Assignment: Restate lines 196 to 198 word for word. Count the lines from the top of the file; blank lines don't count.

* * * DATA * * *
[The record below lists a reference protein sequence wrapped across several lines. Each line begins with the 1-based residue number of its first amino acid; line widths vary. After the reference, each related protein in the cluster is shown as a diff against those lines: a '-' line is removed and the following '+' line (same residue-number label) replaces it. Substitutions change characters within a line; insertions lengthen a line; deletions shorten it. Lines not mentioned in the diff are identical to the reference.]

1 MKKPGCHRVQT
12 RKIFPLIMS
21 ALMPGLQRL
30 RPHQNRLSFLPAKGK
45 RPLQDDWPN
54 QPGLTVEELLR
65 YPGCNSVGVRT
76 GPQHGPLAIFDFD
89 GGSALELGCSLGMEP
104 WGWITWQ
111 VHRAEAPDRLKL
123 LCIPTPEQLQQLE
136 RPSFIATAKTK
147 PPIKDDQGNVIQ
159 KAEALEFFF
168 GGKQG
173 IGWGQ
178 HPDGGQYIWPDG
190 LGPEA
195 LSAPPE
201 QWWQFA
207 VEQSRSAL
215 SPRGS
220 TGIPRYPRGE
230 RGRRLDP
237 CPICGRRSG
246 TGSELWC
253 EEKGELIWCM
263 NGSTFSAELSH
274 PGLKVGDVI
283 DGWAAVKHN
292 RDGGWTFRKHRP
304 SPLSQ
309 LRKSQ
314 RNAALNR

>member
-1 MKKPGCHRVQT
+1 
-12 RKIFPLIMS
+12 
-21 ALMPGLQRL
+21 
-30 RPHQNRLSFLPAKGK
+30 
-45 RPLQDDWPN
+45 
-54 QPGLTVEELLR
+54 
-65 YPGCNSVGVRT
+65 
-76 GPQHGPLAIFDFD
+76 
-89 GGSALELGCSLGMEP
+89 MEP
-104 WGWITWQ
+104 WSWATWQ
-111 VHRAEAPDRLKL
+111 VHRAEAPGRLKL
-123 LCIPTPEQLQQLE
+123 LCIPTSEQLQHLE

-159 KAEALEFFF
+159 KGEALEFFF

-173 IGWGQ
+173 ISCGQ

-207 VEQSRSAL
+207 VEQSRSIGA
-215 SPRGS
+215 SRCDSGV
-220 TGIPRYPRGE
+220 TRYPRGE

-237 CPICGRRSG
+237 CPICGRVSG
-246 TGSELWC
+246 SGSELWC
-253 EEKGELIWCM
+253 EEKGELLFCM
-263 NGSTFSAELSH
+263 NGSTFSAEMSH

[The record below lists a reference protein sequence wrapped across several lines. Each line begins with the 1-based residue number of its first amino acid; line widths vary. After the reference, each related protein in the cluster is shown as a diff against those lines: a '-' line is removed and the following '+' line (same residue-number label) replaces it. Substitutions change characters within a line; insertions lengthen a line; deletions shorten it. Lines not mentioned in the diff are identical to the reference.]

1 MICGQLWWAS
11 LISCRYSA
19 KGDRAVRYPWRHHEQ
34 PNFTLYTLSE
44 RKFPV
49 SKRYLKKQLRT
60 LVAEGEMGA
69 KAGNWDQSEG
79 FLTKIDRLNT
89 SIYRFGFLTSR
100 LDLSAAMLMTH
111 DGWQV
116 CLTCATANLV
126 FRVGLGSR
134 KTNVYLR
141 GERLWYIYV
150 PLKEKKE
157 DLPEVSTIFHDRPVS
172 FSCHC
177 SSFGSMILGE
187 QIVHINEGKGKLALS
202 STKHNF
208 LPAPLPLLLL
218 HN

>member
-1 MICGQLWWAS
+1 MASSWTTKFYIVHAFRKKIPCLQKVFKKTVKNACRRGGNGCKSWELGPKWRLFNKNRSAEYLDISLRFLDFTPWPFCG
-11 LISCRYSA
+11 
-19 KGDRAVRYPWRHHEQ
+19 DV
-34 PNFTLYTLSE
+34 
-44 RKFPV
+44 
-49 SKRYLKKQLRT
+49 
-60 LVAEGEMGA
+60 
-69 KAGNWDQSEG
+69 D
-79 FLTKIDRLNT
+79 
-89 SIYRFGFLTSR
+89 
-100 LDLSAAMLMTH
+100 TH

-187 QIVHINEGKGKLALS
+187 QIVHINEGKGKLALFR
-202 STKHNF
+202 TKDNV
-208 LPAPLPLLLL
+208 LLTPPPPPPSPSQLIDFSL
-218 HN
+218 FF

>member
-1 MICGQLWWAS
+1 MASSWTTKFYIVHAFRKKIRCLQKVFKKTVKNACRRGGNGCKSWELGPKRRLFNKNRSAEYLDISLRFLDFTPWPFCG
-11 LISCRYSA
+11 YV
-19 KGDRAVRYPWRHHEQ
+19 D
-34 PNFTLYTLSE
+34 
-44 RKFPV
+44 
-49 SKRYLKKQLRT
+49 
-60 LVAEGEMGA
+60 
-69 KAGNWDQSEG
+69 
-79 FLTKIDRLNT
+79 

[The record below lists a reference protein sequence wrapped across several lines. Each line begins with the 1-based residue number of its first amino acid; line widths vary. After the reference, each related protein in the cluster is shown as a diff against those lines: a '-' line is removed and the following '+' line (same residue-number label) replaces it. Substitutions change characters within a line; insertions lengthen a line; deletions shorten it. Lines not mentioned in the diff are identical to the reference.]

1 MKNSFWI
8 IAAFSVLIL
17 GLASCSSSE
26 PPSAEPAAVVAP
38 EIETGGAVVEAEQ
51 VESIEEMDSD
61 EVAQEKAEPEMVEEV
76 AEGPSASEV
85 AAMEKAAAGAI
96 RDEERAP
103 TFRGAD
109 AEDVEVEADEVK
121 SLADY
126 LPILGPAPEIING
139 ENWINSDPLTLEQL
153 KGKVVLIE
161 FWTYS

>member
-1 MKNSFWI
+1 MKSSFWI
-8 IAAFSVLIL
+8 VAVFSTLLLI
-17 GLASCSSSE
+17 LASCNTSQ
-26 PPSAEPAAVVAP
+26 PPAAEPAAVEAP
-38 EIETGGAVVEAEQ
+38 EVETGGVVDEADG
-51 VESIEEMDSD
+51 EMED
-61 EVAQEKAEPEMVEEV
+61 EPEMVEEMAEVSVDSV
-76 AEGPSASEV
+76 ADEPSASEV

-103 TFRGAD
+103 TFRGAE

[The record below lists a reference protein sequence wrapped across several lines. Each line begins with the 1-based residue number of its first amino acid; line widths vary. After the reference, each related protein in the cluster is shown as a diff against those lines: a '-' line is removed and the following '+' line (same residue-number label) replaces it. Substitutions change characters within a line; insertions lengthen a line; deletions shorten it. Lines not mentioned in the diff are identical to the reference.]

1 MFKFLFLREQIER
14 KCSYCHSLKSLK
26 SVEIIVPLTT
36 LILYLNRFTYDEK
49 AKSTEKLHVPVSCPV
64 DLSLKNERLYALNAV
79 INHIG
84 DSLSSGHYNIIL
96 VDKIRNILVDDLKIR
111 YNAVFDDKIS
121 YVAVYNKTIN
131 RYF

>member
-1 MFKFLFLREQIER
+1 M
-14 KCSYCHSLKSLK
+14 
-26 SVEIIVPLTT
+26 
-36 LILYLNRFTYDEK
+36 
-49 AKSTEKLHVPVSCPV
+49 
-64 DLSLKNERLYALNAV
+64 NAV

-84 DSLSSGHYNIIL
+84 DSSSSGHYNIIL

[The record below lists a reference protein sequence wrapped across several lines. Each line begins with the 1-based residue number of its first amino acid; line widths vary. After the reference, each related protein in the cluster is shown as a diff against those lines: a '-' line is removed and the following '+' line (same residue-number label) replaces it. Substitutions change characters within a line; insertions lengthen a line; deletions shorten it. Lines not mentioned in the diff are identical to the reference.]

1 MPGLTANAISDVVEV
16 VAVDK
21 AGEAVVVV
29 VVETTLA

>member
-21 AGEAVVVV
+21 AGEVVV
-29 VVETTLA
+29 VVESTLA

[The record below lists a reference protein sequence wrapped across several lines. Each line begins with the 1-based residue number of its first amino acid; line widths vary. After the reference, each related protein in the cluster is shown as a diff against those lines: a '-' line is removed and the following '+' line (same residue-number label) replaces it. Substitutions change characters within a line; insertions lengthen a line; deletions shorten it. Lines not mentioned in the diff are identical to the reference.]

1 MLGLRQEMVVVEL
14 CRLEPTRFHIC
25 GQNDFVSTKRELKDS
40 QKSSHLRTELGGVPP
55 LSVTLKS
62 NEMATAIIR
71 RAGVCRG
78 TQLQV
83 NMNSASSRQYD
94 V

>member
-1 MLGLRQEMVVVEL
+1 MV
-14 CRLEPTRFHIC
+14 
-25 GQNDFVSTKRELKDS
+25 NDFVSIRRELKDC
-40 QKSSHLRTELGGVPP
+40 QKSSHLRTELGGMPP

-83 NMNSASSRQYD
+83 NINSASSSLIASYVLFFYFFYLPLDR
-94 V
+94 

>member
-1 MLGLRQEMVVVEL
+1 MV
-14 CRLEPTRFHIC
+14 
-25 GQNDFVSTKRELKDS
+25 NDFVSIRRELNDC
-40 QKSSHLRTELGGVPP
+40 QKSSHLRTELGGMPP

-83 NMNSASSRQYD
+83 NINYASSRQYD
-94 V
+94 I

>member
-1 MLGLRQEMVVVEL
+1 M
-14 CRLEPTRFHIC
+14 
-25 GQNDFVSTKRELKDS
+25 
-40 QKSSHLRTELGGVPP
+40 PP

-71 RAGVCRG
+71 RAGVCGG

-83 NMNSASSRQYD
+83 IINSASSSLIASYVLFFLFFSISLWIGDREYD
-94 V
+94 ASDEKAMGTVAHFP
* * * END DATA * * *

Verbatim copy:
36 LILYLNRFTYDEK
49 AKSTEKLHVPVSCPV
64 DLSLKNERLYALNAV